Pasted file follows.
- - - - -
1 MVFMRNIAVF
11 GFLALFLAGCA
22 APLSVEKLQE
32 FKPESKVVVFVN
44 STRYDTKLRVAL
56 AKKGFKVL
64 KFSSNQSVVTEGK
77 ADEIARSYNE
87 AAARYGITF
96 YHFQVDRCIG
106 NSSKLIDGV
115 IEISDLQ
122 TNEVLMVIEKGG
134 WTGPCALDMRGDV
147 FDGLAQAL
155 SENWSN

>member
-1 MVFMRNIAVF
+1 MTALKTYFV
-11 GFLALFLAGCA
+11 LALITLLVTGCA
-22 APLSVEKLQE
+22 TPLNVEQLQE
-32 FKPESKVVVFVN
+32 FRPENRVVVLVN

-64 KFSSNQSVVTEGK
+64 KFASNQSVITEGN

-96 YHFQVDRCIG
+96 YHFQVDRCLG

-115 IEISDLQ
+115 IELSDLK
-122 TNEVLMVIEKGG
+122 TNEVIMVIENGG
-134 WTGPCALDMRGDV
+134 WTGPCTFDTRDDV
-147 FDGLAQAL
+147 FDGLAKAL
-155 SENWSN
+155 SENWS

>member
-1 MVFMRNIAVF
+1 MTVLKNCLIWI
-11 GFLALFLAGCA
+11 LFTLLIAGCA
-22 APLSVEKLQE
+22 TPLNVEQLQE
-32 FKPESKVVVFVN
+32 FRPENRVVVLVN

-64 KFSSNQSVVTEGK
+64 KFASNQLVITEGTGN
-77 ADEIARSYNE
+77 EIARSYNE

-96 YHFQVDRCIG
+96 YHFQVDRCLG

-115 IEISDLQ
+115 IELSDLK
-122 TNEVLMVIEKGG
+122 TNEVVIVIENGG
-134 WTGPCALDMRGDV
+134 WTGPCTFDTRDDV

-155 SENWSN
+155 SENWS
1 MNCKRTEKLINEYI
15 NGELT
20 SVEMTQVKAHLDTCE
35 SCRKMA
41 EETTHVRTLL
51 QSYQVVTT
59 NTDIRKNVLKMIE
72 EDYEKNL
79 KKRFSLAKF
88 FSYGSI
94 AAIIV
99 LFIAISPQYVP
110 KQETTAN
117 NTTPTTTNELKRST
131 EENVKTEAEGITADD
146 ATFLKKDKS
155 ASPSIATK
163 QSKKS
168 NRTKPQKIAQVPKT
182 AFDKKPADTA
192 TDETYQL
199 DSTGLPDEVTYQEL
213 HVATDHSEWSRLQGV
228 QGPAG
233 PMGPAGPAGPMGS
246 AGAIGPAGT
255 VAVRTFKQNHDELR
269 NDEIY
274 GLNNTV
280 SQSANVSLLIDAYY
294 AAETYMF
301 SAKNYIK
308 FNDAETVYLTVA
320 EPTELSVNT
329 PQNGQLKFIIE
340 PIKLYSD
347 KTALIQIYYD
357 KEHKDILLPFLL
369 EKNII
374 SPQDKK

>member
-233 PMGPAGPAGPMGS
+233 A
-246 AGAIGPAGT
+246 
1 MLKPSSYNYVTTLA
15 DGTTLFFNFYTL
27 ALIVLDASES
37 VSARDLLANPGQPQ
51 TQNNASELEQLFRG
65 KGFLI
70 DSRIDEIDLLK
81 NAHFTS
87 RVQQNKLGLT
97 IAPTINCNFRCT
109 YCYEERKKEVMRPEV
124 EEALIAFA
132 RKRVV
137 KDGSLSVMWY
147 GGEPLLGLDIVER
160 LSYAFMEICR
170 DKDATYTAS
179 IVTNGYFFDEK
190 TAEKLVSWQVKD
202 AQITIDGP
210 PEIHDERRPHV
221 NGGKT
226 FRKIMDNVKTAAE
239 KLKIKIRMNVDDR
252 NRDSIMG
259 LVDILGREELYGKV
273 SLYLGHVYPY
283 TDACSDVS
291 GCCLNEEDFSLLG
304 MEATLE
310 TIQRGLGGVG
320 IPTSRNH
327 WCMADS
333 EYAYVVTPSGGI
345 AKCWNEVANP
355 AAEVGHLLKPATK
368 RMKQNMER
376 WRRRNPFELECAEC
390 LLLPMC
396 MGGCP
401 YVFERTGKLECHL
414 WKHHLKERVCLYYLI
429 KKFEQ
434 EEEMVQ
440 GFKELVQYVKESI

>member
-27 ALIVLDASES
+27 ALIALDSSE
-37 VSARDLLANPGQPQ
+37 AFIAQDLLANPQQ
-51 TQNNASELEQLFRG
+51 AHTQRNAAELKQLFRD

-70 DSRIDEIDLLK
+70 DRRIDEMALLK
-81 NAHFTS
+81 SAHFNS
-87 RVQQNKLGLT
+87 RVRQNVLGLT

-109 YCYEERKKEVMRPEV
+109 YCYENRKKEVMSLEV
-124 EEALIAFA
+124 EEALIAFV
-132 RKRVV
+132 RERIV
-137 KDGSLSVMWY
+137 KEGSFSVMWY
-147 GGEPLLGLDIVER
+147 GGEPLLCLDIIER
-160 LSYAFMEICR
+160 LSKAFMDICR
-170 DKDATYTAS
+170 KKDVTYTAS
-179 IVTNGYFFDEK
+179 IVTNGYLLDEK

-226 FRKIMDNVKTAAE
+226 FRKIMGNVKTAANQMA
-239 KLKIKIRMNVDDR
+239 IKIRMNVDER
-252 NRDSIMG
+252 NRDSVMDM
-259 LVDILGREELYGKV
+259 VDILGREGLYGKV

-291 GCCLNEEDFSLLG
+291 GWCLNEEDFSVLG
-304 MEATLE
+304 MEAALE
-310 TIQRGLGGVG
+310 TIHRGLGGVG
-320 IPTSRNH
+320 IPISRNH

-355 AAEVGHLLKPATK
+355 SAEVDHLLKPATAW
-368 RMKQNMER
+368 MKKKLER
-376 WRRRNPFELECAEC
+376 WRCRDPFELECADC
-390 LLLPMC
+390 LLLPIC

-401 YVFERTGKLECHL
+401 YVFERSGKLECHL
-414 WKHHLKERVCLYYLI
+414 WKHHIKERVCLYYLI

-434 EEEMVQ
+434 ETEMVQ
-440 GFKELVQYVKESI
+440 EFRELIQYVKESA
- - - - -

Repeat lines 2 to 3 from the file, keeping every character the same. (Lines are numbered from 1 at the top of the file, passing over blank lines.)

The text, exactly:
11 GFLALFLAGCA
22 APLSVEKLQE